Almost every Jewish community in the world is home to at least one mikvah (a ritual bath house). The water of the mikvah must be pure, natural, flowing water, and so rain water is gathered to be used in the mikvah. One can also achieve ritual purity by fully immersing in any body of natural water, such as oceans, lakes, and streams. Archaeologists have found evidence of ancient mikvahs all over Israel, dating back thousands of years. The tradition of the mikvah has been strictly preserved throughout generations. There were even mikvahs in some of the ghettos in Europe during World War Two. People literally risked their lives under Nazi rule in order to maintain the sanctity of this holy ritual.
The mikvah plays a significant role in several Jewish life cycle rituals. People who convert to Judaism mark their conversion by immersing in the mikvah. Women immerse in the mikvah before their weddings. Women are also required to immerse in the mikvah after their menstrual periods, and after they stop to bleed after childbirth. The High Priest also used to immerse in the mikvah before his services in the Holy Temple. The spiritual qualities of the mikvah are so inspirational, that people actually choose to immerse at other times, such as before the High Holidays and grooms on their wedding day. Many Hassidic men immerse in the mikvah every morning!
During a woman’s monthly cycle, she and her husband must physically separate. This period of time is known as Niddah. Niddah begins with the onset of menstrual blood, and finishes with the woman’s immersion in the mikvah, or ritual bath. “When a woman has her regular flow of blood…anyone who touches her will be unclean.” (Leviticus 15:19) … “Likewise, whoever touches them shall be unclean and shall wash his clothes and bathe in water…” (Leviticus 15:27).
An ancient Mikvah in Psagot Israel
People often read the word “unclean” and incorrectly think that the Bible is calling women “dirty.” This is not the case, as even the High Priest was required to immerse in the mikvah before performing his holy duties. The waters of the mikvah take a person from a state of ritual impurity to a state of purity. Because mikvah water is required to be flowing, it is known as “living water,” and “ritual purity” is linked with “life.”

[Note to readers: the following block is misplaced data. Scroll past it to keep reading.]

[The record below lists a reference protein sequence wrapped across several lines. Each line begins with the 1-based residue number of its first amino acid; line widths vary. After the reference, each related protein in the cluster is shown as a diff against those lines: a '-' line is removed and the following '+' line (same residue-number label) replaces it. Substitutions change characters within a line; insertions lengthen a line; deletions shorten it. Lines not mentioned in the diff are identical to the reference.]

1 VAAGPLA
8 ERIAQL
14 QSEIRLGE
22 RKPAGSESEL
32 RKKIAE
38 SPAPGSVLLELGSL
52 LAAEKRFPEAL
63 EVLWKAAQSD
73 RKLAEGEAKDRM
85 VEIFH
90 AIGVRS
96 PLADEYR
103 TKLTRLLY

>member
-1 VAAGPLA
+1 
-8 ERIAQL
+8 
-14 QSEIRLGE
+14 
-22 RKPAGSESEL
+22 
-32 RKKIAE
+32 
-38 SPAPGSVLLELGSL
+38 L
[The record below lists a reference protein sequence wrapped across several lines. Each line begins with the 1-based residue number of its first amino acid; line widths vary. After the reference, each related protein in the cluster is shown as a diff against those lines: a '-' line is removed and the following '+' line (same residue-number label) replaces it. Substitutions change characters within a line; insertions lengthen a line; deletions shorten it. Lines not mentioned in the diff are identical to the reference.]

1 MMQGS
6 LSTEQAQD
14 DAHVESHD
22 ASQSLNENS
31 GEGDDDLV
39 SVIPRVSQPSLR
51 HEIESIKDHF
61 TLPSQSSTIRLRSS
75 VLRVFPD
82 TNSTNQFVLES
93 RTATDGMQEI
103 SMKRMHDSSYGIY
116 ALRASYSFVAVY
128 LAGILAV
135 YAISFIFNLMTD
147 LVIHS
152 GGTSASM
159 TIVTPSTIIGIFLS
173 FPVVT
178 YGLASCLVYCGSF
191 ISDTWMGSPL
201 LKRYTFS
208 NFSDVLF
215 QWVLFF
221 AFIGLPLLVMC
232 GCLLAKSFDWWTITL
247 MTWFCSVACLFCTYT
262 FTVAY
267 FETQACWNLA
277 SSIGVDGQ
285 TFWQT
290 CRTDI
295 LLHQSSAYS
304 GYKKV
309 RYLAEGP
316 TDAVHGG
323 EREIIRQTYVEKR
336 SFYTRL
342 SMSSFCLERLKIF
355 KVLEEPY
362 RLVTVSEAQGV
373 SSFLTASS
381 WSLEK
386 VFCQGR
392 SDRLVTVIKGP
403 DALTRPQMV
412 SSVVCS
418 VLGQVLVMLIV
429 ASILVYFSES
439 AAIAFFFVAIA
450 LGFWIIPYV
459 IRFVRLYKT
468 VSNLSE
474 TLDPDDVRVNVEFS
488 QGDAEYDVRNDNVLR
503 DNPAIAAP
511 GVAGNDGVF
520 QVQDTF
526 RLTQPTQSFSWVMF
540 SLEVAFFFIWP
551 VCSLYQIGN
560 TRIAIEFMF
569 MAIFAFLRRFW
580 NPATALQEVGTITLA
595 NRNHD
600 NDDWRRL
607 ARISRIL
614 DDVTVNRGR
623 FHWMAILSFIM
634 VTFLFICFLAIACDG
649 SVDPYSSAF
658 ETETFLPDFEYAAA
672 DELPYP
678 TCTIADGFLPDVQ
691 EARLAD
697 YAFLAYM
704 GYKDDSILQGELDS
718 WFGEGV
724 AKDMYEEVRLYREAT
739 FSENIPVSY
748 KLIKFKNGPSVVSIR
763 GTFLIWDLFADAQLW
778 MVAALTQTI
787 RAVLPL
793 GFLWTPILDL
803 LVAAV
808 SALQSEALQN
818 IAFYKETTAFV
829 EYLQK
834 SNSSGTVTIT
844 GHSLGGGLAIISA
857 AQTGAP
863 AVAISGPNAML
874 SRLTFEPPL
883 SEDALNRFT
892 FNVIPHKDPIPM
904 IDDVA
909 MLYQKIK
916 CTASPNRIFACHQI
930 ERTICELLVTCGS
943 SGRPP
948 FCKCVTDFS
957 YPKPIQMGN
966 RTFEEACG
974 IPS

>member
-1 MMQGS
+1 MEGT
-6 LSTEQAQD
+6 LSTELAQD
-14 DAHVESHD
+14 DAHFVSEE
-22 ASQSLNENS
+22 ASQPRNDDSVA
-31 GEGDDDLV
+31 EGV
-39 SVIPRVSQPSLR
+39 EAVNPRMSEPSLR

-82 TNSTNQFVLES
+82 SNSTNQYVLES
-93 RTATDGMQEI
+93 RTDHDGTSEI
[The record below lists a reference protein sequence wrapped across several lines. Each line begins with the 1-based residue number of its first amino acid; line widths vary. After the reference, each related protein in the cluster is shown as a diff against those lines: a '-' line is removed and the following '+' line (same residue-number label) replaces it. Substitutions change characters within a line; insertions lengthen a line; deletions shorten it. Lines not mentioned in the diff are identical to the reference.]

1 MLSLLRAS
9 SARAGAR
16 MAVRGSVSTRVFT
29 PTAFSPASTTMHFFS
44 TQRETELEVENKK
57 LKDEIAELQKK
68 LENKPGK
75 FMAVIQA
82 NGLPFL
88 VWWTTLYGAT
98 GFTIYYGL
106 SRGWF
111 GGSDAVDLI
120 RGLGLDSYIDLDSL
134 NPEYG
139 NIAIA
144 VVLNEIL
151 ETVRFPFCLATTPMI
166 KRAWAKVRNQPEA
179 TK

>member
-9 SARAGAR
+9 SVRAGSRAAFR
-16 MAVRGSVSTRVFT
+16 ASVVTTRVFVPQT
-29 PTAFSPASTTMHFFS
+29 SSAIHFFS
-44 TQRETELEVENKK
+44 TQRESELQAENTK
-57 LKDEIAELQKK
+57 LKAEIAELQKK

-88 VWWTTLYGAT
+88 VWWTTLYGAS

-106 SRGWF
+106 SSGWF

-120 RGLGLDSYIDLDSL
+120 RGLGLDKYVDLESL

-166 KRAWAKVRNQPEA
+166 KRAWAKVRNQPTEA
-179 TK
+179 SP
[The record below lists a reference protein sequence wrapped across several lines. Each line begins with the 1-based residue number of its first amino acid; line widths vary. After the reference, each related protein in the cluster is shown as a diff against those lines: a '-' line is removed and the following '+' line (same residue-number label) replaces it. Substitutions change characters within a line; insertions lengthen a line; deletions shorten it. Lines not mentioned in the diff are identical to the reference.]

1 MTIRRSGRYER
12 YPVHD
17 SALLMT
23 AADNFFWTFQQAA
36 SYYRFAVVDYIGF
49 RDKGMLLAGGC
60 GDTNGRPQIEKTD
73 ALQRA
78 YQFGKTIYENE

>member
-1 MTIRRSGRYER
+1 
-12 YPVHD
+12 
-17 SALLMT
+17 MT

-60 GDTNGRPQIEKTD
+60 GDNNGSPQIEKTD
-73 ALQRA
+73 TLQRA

The High Priest immerses in two situations. The first is after coming in contact with a dead body, which puts him into a state of ritual impurity. The second is before the prayers on the High Holidays, in which he is beseeching God to inscribe His people in the Book of Life. Both of those times are tied to life and death. A woman immerses in the mikvah after her menstrual cycle in order to honor the potential life that has passed that month. The living waters of the mikvah restore purity, or life. A person converting to Judaism completes the process with immersion in a mikvah. According to Jewish tradition, a convert is viewed as a newborn child. Once a person enters the mikvah, a whole new life emerges, cleansed of its past, of its sins, and full of potential to achieve the highest levels of spirituality and closeness to God. The message of the mikvah is the importance of infusing this world with life, holiness, and spirituality. We take the gift of rain water and use it to elevate ourselves, to get closer to our Creator.
The Heart of Israel is involved in a project to build beautiful new mikvahs around Judea, Binyamin, and Samaria. No community is too big or too small for The Heart of Israel – we have contributed to new mikvahs in towns ranging from established Communities like Talmon, to small hilltop communities like Aish Kodesh. The mikvah in Talmon is undergoing renovation after 30 years!
If you are interested in taking part in one of our ongoing projects, you can donate here and become a true partner in making the world a purer place.
A Mikvah we built in Aish Kodesh